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View Diary: This is all so wrong. (91 comments)

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  •  Your sister in law is approaching retirement! (0+ / 0-)

    So is my cousin, and because they started teaching when they did, they've done all right.  That's less likely now.  Salaries have been stalled for awhile; permanent positions are scarce; the glorious array of benefits bequeathed by old-time powerful unions have been trimmed (way) back and the retirement system is going into adversarial mode with its own constituents.

    Getting out of a masters program at 24 or 25 with $60-80,000 in debt, needing a car and a place to live (or no car and a big-city rental) makes $40,000 a tight squeeze.  Even ten years out. And that's the picture for the ones who get full-time jobs.

    I think the professions are being eroded across the board. Law school, med school, and doctoral programs in the arts and sciences cost a fortune, take forever, and the investment may or may not turn out well, financially.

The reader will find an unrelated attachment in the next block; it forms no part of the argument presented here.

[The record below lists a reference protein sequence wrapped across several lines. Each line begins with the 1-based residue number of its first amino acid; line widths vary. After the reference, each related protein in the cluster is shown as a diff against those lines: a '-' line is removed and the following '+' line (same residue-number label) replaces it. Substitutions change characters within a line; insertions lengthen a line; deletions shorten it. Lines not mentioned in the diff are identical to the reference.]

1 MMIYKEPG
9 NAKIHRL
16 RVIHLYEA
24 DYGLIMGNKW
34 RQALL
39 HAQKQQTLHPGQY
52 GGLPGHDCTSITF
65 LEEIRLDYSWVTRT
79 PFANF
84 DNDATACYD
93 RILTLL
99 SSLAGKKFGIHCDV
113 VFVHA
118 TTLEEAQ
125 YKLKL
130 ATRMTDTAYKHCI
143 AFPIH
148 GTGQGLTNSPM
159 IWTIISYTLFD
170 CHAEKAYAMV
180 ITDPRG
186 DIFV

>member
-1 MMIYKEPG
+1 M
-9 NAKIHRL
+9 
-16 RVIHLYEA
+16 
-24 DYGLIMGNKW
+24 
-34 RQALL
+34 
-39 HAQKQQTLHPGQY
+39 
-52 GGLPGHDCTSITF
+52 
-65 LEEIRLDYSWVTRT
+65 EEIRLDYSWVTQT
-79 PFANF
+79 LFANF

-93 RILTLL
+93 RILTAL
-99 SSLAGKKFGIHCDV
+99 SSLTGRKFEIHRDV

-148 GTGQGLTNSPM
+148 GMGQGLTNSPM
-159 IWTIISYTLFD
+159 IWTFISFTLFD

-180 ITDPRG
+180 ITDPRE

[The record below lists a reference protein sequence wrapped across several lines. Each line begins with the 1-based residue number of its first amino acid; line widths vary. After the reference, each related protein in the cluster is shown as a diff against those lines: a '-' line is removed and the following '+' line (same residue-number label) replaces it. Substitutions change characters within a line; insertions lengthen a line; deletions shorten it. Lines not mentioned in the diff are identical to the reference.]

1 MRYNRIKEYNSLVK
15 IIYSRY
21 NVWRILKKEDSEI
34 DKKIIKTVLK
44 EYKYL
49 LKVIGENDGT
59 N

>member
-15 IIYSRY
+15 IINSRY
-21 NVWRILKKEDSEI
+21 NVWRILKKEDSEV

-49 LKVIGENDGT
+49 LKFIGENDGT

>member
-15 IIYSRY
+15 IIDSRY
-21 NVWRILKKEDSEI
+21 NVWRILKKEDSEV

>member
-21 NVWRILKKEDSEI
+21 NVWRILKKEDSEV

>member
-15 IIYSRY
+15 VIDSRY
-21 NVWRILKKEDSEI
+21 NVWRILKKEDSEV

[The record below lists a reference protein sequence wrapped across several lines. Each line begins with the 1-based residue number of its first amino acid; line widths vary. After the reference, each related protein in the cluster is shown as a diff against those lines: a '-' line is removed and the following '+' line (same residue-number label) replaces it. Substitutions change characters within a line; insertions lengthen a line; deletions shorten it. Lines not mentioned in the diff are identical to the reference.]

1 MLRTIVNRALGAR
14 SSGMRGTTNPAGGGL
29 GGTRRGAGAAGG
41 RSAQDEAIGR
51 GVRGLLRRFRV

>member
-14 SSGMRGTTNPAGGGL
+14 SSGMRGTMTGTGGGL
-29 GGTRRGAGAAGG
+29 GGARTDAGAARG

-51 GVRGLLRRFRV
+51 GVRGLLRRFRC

It's part of this mediocracy rules trend; what's rewarded/respected isn't brains or perseverance, but opportunism.  Ben Casey, Atticus Finch, Mr. Chips?  No. Try The Social Network.

    •  Opportunism less than leverage and connections. (0+ / 0-)

      Opprtunism made folks like Bill Gates, Mark Zuckerberg and Steve Jobs fabulously wealthy. All had a narrow but real talent which collided with a lot of dumb luck.

      But most of today's millionaires have much less claim to real talent. Instead they're mostly parked at the nexus of paper-pushing pseudo-wealth on Wall Street, receiving $25 million bonuses for moving 'product' like toxic mortgage backed securities. Their "talent" is being a junior fund manager at Goldman-Sachs, whose political connections and hammerlock on capital markets mean a blind squirrel could make money in that job.

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